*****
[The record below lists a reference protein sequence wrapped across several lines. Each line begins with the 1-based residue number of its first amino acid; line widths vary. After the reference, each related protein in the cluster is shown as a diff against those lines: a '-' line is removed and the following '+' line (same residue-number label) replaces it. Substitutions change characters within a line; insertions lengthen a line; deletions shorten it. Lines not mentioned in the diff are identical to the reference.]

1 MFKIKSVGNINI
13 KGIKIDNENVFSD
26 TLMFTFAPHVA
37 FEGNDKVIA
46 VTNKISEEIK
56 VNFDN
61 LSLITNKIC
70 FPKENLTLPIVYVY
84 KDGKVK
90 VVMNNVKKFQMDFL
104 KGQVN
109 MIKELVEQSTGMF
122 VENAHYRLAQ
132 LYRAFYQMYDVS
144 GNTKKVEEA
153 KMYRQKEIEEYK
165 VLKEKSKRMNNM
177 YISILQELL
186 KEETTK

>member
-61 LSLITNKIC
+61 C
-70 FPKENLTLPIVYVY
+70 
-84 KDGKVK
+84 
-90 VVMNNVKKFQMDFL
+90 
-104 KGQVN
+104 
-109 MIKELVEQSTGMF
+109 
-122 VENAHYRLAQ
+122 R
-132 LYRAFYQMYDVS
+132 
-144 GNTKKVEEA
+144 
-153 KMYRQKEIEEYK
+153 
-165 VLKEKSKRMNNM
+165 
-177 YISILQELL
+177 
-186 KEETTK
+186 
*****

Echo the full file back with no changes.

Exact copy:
[The record below lists a reference protein sequence wrapped across several lines. Each line begins with the 1-based residue number of its first amino acid; line widths vary. After the reference, each related protein in the cluster is shown as a diff against those lines: a '-' line is removed and the following '+' line (same residue-number label) replaces it. Substitutions change characters within a line; insertions lengthen a line; deletions shorten it. Lines not mentioned in the diff are identical to the reference.]

1 MFKIKSVGNINI
13 KGIKIDNENVFSD
26 TLMFTFAPHVA
37 FEGNDKVIA
46 VTNKISEEIK
56 VNFDN
61 LSLITNKIC
70 FPKENLTLPIVYVY
84 KDGKVK
90 VVMNNVKKFQMDFL
104 KGQVN
109 MIKELVEQSTGMF
122 VENAHYRLAQ
132 LYRAFYQMYDVS
144 GNTKKVEEA
153 KMYRQKEIEEYK
165 VLKEKSKRMNNM
177 YISILQELL
186 KEETTK

>member
-61 LSLITNKIC
+61 C
-70 FPKENLTLPIVYVY
+70 
-84 KDGKVK
+84 
-90 VVMNNVKKFQMDFL
+90 
-104 KGQVN
+104 
-109 MIKELVEQSTGMF
+109 
-122 VENAHYRLAQ
+122 R
-132 LYRAFYQMYDVS
+132 
-144 GNTKKVEEA
+144 
-153 KMYRQKEIEEYK
+153 
-165 VLKEKSKRMNNM
+165 
-177 YISILQELL
+177 
-186 KEETTK
+186 